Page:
There’s no doubt the fast start was as good as it got for the Indians, who had a penchant for dramatic walk-off wins over the first two months of the season – most of the victories coming in front of the hometown fans. They carried the comeback mentality into the majority of the regular season, adding some excitement to their surprising extended flirtation with contention.
‘I’ll be back’
The Thomenator returns: Jim Thome was back in an Indians uniform and all was forgotten for Tribe fans, who after booing him lustily for years as an opposing player, embraced the club’s all-time leading home run hitter. Thome, who reached the 600-homer plateau before arriving in Cleveland, helped the Indians at the attendance gate and still had some magic left in his bat, hitting a home run on the night the Indians chose to commemorate his 600th homer and career in Cleveland.
Who’s on third?
Yes, it involves Thome, but this moment needs a spot all of its own. In what was an extremely classy move from a class-act manager in Manny Acta, Thome was inserted as a defensive replacement at third base, manning the position for the first time since he broke into the majors with the Indians nearly 15 years prior. It was only for one pitch, but it allowed Thome, a probable Hall of Famer, to finish his Cleveland career where it began.
The revolving door to the injured list was almost comical, but not in any way to the Indians, who endured the pain of health issues at the start of the season, in the middle and all the way to the bitter end. It was the largest factor in Cleveland failing to remain in contention.
The Indians’ last chance to stay afloat in the Central Division race arrived Sept. 5-7 with a visit from first-place Detroit, which led Cleveland by 51⁄2 games. A sweep changes everything for both parties, and that’s what took place, the Tigers winning all three games and running away with the title.
Shin-Soo Choo appeared poised to have a breakout season but a slow start was followed by a DUI arrest that came just when the five-tool outfielder began to swing the bat better. It admittedly affected Choo, who dealt with injuries all season and was not the same productive player he has been in the past when he was on the field.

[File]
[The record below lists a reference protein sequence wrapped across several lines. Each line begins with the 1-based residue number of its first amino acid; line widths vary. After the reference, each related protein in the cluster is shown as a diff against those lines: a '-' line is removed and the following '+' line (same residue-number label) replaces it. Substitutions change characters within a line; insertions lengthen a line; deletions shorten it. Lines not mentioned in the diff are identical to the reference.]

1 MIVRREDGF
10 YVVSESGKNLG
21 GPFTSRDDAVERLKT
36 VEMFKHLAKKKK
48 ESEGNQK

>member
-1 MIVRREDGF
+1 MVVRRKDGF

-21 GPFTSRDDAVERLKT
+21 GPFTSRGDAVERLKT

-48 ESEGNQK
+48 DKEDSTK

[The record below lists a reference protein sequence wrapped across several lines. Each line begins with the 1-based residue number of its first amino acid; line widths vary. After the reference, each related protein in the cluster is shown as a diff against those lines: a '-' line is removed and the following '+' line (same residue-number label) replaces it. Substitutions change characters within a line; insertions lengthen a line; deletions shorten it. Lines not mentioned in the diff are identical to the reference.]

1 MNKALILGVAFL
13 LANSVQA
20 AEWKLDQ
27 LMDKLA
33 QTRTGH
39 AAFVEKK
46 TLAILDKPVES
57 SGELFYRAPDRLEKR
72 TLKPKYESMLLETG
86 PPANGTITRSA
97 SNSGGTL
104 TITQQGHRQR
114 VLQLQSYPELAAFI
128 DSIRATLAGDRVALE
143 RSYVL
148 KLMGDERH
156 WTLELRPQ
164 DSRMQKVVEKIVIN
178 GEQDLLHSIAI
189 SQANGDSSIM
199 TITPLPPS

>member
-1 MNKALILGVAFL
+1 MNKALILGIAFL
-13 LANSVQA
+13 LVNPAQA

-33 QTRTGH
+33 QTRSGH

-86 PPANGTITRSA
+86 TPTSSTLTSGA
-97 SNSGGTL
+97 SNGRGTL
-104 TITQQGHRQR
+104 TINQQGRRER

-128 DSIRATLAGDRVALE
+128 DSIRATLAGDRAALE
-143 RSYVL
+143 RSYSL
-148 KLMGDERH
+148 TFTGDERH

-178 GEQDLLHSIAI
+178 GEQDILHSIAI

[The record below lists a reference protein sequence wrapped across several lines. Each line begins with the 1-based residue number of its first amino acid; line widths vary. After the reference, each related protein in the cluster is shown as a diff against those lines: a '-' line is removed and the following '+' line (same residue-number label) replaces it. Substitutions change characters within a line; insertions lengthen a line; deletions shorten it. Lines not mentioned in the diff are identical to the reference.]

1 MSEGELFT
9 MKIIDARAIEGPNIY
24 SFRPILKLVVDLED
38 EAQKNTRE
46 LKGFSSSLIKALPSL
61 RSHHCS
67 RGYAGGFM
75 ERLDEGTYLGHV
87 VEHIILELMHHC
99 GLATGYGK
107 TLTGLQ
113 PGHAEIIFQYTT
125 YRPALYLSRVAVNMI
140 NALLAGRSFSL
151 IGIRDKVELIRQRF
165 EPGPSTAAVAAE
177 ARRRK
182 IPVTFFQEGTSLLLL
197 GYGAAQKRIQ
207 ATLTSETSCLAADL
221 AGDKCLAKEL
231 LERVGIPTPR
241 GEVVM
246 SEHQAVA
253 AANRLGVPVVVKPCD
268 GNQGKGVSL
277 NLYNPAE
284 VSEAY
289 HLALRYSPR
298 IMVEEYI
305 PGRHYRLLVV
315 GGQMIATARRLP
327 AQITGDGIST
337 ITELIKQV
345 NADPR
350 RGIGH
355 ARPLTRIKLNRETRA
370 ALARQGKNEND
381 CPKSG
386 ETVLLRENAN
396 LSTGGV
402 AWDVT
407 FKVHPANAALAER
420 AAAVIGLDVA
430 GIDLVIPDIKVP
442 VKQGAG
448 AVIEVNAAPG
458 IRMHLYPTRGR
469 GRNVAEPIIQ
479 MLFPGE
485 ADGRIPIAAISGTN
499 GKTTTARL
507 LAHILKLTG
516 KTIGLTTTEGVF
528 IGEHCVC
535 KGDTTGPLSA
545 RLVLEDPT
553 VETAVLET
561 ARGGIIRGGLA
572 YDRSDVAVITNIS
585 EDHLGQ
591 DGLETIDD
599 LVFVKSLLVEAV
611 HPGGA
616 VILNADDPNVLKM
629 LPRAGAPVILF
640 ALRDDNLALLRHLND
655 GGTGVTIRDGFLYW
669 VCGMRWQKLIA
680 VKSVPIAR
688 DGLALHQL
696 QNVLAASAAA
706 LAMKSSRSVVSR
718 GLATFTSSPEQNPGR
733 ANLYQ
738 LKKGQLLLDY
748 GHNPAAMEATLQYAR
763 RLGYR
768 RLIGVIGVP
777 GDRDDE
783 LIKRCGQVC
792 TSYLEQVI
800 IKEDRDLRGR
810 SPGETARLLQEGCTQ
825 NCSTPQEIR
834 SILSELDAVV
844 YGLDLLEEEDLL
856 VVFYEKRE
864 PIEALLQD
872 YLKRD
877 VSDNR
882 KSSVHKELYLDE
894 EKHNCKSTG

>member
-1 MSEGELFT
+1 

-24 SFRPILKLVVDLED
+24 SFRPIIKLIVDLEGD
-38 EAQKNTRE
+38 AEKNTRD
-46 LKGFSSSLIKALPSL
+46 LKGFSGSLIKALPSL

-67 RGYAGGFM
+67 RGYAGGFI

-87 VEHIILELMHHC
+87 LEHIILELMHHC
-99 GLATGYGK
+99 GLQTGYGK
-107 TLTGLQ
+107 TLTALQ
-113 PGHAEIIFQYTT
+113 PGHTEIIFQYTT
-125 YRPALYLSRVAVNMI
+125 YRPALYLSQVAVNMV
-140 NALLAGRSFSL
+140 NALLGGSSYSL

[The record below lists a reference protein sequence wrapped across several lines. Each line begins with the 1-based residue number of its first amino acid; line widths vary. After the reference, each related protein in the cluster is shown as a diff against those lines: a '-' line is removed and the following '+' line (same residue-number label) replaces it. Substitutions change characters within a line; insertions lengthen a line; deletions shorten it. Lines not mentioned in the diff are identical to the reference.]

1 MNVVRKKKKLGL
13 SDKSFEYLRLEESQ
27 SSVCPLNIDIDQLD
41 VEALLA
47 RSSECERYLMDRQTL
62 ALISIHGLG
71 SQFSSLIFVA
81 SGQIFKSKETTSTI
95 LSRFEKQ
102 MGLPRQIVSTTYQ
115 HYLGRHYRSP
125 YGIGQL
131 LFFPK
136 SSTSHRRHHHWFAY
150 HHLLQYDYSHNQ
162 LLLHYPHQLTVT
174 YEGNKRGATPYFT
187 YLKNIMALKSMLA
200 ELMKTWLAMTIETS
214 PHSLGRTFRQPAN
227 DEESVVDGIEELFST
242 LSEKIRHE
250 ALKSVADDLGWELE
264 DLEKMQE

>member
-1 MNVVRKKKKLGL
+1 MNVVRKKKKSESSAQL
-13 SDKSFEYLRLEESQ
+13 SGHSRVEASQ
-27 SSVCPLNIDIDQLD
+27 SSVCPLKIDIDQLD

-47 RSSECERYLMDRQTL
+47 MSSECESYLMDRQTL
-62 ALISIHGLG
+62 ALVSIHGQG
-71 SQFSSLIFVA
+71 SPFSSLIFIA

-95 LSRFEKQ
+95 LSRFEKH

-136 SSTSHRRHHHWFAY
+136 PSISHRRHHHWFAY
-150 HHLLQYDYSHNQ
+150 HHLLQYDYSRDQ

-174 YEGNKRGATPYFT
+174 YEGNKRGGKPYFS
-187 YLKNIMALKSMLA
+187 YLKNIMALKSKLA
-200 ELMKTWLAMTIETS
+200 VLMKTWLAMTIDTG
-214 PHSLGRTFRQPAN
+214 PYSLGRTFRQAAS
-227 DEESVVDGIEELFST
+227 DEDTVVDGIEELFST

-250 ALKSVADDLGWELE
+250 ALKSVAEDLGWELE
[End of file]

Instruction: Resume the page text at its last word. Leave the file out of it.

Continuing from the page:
The Indians own club options on Grady Sizemore ($8.5 million) and Fausto Carmona ($7 million) and have not officially announced they will exercise either. It is a real possibility that the oft-injured Sizemore, a three-time All-Star and two-time Gold Glove award winner has played his last game with the Indians.
If so, the Indians have to decide whether Kosuke Fukudome is an acceptable replacement in center field. Jim Thome would likely be open to returning to Cleveland should he decide to nix retirement, but Travis Hafner and his $13 million contract says that’s not going to happen.
The Indians lineup struck little fear into the opposition on a regular basis this season. Yes, it was depleted by injuries, but even at full strength, it’s not good enough to contend for a .division title. General manager Chris Antonetti said the team’s payroll would increase “significantly” in 2012. That money needs to be spent on offense, and one big bat might not be enough for this offensively challenged bunch.
Ubaldo, you bet?
The Indians gave up a lot to acquire Ubaldo Jimenez, trading first-round draft choices and coveted starting pitchers – Drew Pomeranz and Alex White – to the Rockies. Jimenez arrived as a frontline starter but fell well short of that advanced billing, going 4-4 with a 5.01 in 11 starts for the Indians. The right-hander needs to regain his No.1 form or the deal will wind up being a sour one for the Indians.
Coaching report card
Manager Manny Acta
The second time around was much better for Acta in Cleveland, where he had the over-achieving Indians in contention for nearly the entire season despite a host of injury woes. Bottom line, his club exceeded expectations with a second-place finish.
Pitching coach Tim Belcher
Pitching wasn’t the problem for the Indians, who got another quality job performance from Belcher. Unfortunately, he won’t be back in 2012, leaving the field staff for a more limited role in the organization.
Hitting coach Jon Nunnally
Not to say it was Nunnally’s fault alone. It wasn’t. But the Indians’ offense was one of the worst in the majors and he did get fired, so someone must not have thought he was doing a very good job.
Contact Chris Assenheimer at 329-7136 or email@example.com. Fan him on Facebook and follow him on Twitter.